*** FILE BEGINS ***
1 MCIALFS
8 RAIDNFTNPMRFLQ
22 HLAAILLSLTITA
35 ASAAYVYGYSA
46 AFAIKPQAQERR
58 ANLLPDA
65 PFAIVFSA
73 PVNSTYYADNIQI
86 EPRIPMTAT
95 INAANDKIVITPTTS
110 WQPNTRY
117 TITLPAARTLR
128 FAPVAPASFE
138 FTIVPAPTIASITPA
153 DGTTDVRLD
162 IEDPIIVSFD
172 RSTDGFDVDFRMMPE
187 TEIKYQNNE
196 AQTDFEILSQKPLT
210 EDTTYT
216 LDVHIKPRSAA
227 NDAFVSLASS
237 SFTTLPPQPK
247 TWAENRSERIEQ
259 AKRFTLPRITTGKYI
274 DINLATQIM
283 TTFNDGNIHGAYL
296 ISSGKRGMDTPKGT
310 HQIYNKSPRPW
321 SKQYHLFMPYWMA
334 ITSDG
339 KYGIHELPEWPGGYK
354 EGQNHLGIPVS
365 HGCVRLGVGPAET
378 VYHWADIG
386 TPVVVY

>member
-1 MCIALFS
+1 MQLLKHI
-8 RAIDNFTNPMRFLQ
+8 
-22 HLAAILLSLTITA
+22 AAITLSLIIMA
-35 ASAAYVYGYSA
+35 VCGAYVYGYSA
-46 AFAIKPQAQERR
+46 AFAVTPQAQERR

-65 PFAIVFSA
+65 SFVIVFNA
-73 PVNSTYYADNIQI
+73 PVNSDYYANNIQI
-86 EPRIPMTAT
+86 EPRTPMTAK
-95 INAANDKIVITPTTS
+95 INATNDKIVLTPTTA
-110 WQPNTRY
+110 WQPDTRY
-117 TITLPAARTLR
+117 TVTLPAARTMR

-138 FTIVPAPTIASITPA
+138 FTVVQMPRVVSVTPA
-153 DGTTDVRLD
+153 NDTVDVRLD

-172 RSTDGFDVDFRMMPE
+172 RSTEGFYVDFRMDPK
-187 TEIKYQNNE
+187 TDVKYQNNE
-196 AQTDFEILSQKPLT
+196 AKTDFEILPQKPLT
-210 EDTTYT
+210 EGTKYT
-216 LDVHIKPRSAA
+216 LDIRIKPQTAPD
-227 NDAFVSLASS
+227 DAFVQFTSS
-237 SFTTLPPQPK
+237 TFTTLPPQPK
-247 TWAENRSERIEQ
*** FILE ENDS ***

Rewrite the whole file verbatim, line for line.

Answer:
1 MCIALFS
8 RAIDNFTNPMRFLQ
22 HLAAILLSLTITA
35 ASAAYVYGYSA
46 AFAIKPQAQERR
58 ANLLPDA
65 PFAIVFSA
73 PVNSTYYADNIQI
86 EPRIPMTAT
95 INAANDKIVITPTTS
110 WQPNTRY
117 TITLPAARTLR
128 FAPVAPASFE
138 FTIVPAPTIASITPA
153 DGTTDVRLD
162 IEDPIIVSFD
172 RSTDGFDVDFRMMPE
187 TEIKYQNNE
196 AQTDFEILSQKPLT
210 EDTTYT
216 LDVHIKPRSAA
227 NDAFVSLASS
237 SFTTLPPQPK
247 TWAENRSERIEQ
259 AKRFTLPRITTGKYI
274 DINLATQIM
283 TTFNDGNIHGAYL
296 ISSGKRGMDTPKGT
310 HQIYNKSPRPW
321 SKQYHLFMPYWMA
334 ITSDG
339 KYGIHELPEWPGGYK
354 EGQNHLGIPVS
365 HGCVRLGVGPAET
378 VYHWADIG
386 TPVVVY

>member
-1 MCIALFS
+1 MQLLKHI
-8 RAIDNFTNPMRFLQ
+8 
-22 HLAAILLSLTITA
+22 AAITLSLIIMA
-35 ASAAYVYGYSA
+35 VCGAYVYGYSA
-46 AFAIKPQAQERR
+46 AFAVTPQAQERR

-65 PFAIVFSA
+65 SFVIVFNA
-73 PVNSTYYADNIQI
+73 PVNSDYYANNIQI
-86 EPRIPMTAT
+86 EPRTPMTAK
-95 INAANDKIVITPTTS
+95 INATNDKIVLTPTTA
-110 WQPNTRY
+110 WQPDTRY
-117 TITLPAARTLR
+117 TVTLPAARTMR

-138 FTIVPAPTIASITPA
+138 FTVVQMPRVVSVTPA
-153 DGTTDVRLD
+153 NDTVDVRLD

-172 RSTDGFDVDFRMMPE
+172 RSTEGFYVDFRMDPK
-187 TEIKYQNNE
+187 TDVKYQNNE
-196 AQTDFEILSQKPLT
+196 AKTDFEILPQKPLT
-210 EDTTYT
+210 EGTKYT
-216 LDVHIKPRSAA
+216 LDIRIKPQTAPD
-227 NDAFVSLASS
+227 DAFVQFTSS
-237 SFTTLPPQPK
+237 TFTTLPPQPK
-247 TWAENRSERIEQ